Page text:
Many claims are made about the benefits of journal writing, including wellbeing, reduction of anxiety and depression, greater self-awareness, and an increase in happiness. Even though the precise ways in which journaling produces positive change is mysterious, it is generally accepted that journal writing is beneficial. However, the problematic side of journal writing rarely receives the attention it deserves. Since journal writing is a core discipline in my creative practice, understanding the problems it can conjure is important way to cultivate it as a medium of deep creative work.

An important dimension of any creative practice is the cultivation of self-awareness. The raw material for deep creativity is the full force of your own life. Transformative journal writing provides a learning environment that merges your inner life with your experiences in the outer world. The essential creative work is to take your words and transform them into experiences that you can experiment with. These experiments become inspiration for further journal writing. The result is the creation of your own unique conversation with reality.

However, it is important to understand the problems associated with superficial journal writing. I have kept journals, notebooks, and scrapbooks for many years simply because I enjoyed engaging in creative work. A few years ago, however, my journal writing began to deteriorate. I was losing motivation. My sense of purpose waned. I was tired of reading what I wrote. There was no innate satisfaction in it. Worse, it no longer felt creative. My writing had become superficial and extraneous. I was disappointed and felt like quitting. Instead of giving up, I set out to identify the causes of my discontent.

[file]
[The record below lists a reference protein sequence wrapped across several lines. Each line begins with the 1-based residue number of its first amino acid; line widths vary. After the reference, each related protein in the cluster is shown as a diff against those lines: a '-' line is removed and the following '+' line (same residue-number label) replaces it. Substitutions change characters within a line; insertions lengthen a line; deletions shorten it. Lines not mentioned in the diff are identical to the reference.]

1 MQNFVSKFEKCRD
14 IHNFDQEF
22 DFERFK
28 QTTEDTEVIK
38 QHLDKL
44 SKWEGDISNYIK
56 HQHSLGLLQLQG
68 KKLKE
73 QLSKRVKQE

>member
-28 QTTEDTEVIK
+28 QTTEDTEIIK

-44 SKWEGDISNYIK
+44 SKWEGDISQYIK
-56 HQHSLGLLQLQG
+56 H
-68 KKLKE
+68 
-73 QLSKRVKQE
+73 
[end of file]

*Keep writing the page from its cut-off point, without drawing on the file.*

Creative people always encounter roadblocks and unexpected creative crises in their work. In one moment, an idea may feel as though it has extraordinary breadth and expansiveness. In the next, it becomes a source of confinement or a dead end. Ideas a mercurial creature. You never know where they might lead you. Uncertainty is the essence of the tension that inspires creative work. Journal writing, once a place of stability and flow, gradually morphed into a labyrinth of uncertainty. Foolishly, I destroyed some of my journals. They felt dead. Why keep them?

Today, I am writing prolifically in my journals. There are many reasons for this that will become apparent in future articles. But the retrieval and rehabilitation of journal writing begins when I started understanding the problems that had, at this point, imprisoned my creative sensibilities. However, in a creative practice a synonym for problem is opportunity. I asked myself, “What are the weaknesses, points of inertia, roadblocks, and obstacles lurking in your journal writing?” I identified 12 creative challenges that offered a foundation for improvement: